Localization for mobile targets can be performed using beacon-based methods, wherein some beacons aware of their positions provide geographic information to ordinary sensor nodes to localize, whose precision increases with the number of beacons. [5] proposes an algorithm utilizing mobile beacons that traverse the network deployment area and broadcast beacon packets to generate a number of virtual beacons. The distance between the sensor node and the beacon can be calculated using RSSI (Received Signal Strength Indicator). Since a single-mobile-beacon system can have issues such as co-linearity due to the straight line moving trajectory of the mobile beacon, a three-mobile-beacon-assisted mechanism is suggested wherein the object (sensor node, ) is localized as the weighted centroid of the three beacon positions:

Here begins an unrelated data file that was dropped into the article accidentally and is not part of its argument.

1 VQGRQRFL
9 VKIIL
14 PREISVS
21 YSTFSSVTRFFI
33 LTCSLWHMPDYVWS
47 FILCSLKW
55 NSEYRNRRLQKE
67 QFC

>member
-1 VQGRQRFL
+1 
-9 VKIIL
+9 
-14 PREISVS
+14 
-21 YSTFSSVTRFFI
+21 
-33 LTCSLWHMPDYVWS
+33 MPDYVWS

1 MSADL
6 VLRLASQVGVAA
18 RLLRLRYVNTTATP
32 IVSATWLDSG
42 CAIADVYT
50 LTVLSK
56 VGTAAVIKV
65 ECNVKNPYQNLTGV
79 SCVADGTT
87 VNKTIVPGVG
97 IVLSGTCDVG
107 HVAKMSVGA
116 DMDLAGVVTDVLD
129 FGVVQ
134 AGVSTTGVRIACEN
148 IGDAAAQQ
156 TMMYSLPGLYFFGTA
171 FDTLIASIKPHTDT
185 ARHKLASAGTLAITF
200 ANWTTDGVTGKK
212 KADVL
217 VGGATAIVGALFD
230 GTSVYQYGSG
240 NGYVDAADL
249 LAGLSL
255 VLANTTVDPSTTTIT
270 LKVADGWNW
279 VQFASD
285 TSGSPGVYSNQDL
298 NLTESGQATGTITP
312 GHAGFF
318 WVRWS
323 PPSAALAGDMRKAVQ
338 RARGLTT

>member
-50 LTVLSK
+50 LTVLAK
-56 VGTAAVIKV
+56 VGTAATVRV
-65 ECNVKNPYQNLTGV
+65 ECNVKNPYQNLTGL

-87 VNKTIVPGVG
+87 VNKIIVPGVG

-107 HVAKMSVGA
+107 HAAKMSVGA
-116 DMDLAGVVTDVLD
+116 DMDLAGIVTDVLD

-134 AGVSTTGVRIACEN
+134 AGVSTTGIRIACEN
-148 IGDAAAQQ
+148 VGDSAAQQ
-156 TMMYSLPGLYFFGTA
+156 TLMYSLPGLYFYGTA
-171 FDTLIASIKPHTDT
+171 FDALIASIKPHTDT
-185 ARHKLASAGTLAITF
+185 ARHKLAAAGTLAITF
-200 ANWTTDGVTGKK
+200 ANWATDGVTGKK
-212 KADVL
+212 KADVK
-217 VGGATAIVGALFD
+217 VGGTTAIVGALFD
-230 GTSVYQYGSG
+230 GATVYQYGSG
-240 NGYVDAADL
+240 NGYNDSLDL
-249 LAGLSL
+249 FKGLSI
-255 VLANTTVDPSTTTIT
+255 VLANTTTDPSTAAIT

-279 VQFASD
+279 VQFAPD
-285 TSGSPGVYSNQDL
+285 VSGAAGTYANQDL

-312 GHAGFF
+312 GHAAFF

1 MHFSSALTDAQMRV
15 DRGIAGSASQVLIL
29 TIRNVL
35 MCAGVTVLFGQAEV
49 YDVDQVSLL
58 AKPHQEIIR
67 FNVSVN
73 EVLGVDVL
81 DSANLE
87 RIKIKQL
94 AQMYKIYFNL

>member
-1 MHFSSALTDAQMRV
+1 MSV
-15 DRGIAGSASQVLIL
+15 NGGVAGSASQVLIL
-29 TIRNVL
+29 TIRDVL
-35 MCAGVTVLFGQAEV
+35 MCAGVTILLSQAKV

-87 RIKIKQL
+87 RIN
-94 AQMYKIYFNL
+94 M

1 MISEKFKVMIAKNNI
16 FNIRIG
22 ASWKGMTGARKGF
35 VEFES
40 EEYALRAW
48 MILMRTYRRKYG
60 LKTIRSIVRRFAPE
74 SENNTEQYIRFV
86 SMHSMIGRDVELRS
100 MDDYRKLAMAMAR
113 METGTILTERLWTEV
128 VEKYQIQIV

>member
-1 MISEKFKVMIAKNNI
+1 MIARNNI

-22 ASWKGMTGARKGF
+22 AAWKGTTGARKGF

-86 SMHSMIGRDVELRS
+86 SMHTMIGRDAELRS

where is the th virtual beacon, is the distance between and , and is an adjustable degree.
While anchors in anchor node-based schemes acquire their positions in advance using GPS systems or artificial arrangement to locate unknown nodes, unknown nodes in anchor node-free schemes are located using the connectivity information between unknown nodes and anchor nodes. The former achieves better localization accuracy but require a large number of anchor nodes which increases the energy consumption and hardware cost of WSNs. [6]

proposes using mobile anchor nodes to maximize the localization accuracy while decreasing the energy consumption of WSNs. An anchor node moves based on an equilateral triangle trajectory in a WSN area and broadcasts position and time messages periodically which, on reception, are used via RSSI-based trilateration to determine the position of unknown nodes. Though sensitive to the standard deviation of noise, the algorithm reduces the number of beacon positions, trajectory lengths and node density. Moreover, it remains robust at high traveling speeds of the anchor node.

Ii-B Optimization of WSNs and Other Applications

The distributed detection process involves sensor nodes that are deployed randomly in a field to collect data from the surrounding environment. [7]